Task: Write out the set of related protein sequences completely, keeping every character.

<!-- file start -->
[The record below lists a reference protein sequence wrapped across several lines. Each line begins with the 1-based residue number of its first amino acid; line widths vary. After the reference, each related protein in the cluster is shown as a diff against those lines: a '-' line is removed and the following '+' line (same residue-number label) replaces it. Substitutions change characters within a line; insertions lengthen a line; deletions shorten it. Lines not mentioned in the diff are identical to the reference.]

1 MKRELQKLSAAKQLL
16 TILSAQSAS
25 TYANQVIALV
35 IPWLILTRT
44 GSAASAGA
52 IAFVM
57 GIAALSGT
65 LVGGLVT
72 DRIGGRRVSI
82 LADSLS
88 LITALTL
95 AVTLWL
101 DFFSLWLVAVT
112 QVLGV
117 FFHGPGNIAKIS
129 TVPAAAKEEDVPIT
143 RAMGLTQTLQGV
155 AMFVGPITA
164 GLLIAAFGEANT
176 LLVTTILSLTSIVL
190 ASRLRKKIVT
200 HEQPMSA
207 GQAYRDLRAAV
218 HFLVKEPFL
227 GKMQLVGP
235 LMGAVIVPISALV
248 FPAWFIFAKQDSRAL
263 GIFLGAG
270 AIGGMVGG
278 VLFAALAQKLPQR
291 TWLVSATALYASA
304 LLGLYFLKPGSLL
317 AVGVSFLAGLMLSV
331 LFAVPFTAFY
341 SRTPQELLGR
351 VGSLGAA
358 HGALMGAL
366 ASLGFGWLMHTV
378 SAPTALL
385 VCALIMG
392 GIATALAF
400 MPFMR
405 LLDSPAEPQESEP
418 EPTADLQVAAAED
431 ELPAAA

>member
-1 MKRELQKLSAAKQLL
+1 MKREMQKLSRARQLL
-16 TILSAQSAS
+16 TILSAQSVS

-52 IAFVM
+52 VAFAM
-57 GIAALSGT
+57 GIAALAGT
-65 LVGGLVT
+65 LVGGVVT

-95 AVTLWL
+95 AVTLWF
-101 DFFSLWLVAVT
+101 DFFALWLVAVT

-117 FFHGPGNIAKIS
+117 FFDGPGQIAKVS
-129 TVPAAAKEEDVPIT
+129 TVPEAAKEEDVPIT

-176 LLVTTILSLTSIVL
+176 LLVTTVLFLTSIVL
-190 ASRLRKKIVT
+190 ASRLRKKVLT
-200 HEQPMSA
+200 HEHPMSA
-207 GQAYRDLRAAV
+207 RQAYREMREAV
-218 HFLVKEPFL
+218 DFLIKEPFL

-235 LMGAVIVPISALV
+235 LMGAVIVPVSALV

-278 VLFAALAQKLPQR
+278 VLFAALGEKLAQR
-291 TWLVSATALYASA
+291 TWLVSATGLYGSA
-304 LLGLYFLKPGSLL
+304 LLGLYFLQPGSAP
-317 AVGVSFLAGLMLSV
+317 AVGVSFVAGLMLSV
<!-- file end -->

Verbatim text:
[The record below lists a reference protein sequence wrapped across several lines. Each line begins with the 1-based residue number of its first amino acid; line widths vary. After the reference, each related protein in the cluster is shown as a diff against those lines: a '-' line is removed and the following '+' line (same residue-number label) replaces it. Substitutions change characters within a line; insertions lengthen a line; deletions shorten it. Lines not mentioned in the diff are identical to the reference.]

1 MKRELQKLSAAKQLL
16 TILSAQSAS
25 TYANQVIALV
35 IPWLILTRT
44 GSAASAGA
52 IAFVM
57 GIAALSGT
65 LVGGLVT
72 DRIGGRRVSI
82 LADSLS
88 LITALTL
95 AVTLWL
101 DFFSLWLVAVT
112 QVLGV
117 FFHGPGNIAKIS
129 TVPAAAKEEDVPIT
143 RAMGLTQTLQGV
155 AMFVGPITA
164 GLLIAAFGEANT
176 LLVTTILSLTSIVL
190 ASRLRKKIVT
200 HEQPMSA
207 GQAYRDLRAAV
218 HFLVKEPFL
227 GKMQLVGP
235 LMGAVIVPISALV
248 FPAWFIFAKQDSRAL
263 GIFLGAG
270 AIGGMVGG
278 VLFAALAQKLPQR
291 TWLVSATALYASA
304 LLGLYFLKPGSLL
317 AVGVSFLAGLMLSV
331 LFAVPFTAFY
341 SRTPQELLGR
351 VGSLGAA
358 HGALMGAL
366 ASLGFGWLMHTV
378 SAPTALL
385 VCALIMG
392 GIATALAF
400 MPFMR
405 LLDSPAEPQESEP
418 EPTADLQVAAAED
431 ELPAAA

>member
-1 MKRELQKLSAAKQLL
+1 MKREMQKLSRARQLL
-16 TILSAQSAS
+16 TILSAQSVS

-52 IAFVM
+52 VAFAM
-57 GIAALSGT
+57 GIAALAGT
-65 LVGGLVT
+65 LVGGVVT

-95 AVTLWL
+95 AVTLWF
-101 DFFSLWLVAVT
+101 DFFALWLVAVT

-117 FFHGPGNIAKIS
+117 FFDGPGQIAKVS
-129 TVPAAAKEEDVPIT
+129 TVPEAAKEEDVPIT

-176 LLVTTILSLTSIVL
+176 LLVTTVLFLTSIVL
-190 ASRLRKKIVT
+190 ASRLRKKVLT
-200 HEQPMSA
+200 HEHPMSA
-207 GQAYRDLRAAV
+207 RQAYREMREAV
-218 HFLVKEPFL
+218 DFLIKEPFL

-235 LMGAVIVPISALV
+235 LMGAVIVPVSALV

-278 VLFAALAQKLPQR
+278 VLFAALGEKLAQR
-291 TWLVSATALYASA
+291 TWLVSATGLYGSA
-304 LLGLYFLKPGSLL
+304 LLGLYFLQPGSAP
-317 AVGVSFLAGLMLSV
+317 AVGVSFVAGLMLSV